Sensorion Hears Disappointing Results from Study of Key Asset
Paris-based Sensorion announced Monday that its drug candidate SENS-401(arazasetron), intended for the treatment of sudden sensorineural hearing loss (SSNHL), did not meet the primary endpoint in Phase II trials. The company will continue to analyze data regarding the secondary endpoints.
SENS-401, composed of a 5-HT3 receptor antagonist and calcineurin inhibitor that can be taken orally or injected, aims to safeguard and preserve inner ear tissue from damage that can cause progressive or sequelar hearing impairment. SENS-401 has received Orphan Drug Designation in Europe for the treatment of SSNHL, and Orphan Drug Designation from the U.S. Food and Drug Administration for the prevention of platinum-induced ototoxicity in pediatric populations.
Treatment using SENS-401 was part of Sensorion’s AUDIBLE-S study, a randomized, double-blind, placebo-controlled multi-center Phase II study. The primary objective of this trial was to evaluate the efficiency of SENS-401 on hearing loss in comparison to placebo at the end of a 4-week treatment period in patients with severe or profound SSNHL. Participants were recruited 96 hours after the onset of hearing loss and randomized to two treatment arms or placebo. Sensorion measured change in pure tone audiometry (PTA), measured in decibels (dB), in the affected ear from baseline to the end of treatment to track improvement in hearing capability.
The company reported that SENS-401 was safe and well-tolerated but that it did not meet the primary endpoint of 15 dB, which would have signified a significant improvement in PTA in the affected ear as compared to placebo.
“We’re naturally disappointed that the Phase II AUDIBLE-S trial of SENS-401 did not meet the primary endpoint of the study. However, we are looking forward to reviewing the secondary endpoints once these become available by mid-March,” said Sensorion CEO Nawal Ouzren in a press release. “Sensorion is committed to continuing to develop novel therapies in indications to restore, treat and prevent hearing loss disorders.”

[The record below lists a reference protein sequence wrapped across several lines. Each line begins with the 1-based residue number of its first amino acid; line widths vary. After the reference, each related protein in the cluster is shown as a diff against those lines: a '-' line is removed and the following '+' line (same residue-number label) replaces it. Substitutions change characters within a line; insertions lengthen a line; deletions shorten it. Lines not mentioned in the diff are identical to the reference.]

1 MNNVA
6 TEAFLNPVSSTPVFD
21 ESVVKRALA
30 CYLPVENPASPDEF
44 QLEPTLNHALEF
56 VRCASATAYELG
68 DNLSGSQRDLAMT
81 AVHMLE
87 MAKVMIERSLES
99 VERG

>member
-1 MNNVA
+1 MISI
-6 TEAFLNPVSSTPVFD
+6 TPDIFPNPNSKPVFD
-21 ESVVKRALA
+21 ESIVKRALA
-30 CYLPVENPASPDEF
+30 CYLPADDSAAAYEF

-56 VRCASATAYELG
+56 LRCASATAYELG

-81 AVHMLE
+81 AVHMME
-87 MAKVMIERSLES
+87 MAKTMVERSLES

A sub-analysis of a group of participants making up 30% of the overall study population with a hearing threshold >80dB, representing severe hearing loss, showed an improved response compared to placebo after two doses.
“We are encouraged by the SENS-401 activity data that showed a continuous improvement from day 7 until day 28. We will review the full data as soon as possible and explore in particular the PTA comparisons at day 84 and the other secondary endpoints in the trial to determine the best development path for SENS-401,” said Sensorion CMO Géraldine Honnet in regard to further analysis.
Sensorion is currently evaluating several other therapies intended to restore, treat and prevent hearing loss disorders. The company recently submitted a clinical trial application for a proof of concept study of SENS-401 in cisplatin-induced ototoxicity (CIO), a condition in which cisplatin, a drug used for several cancers, causes hearing loss. Sensorion and its partner, Cochlear Limited, also intend to submit a clinical trial application for SENS-401 in patients who are scheduled to undergo cochlear implantation by the end of January.
Beyond trials of SENS-401, Sensorion has also launched three gene therapy programs aimed at correcting hereditary monogenic forms of deafness, including Usher Syndrome Type 1, with the goal of addressing important hearing loss populations.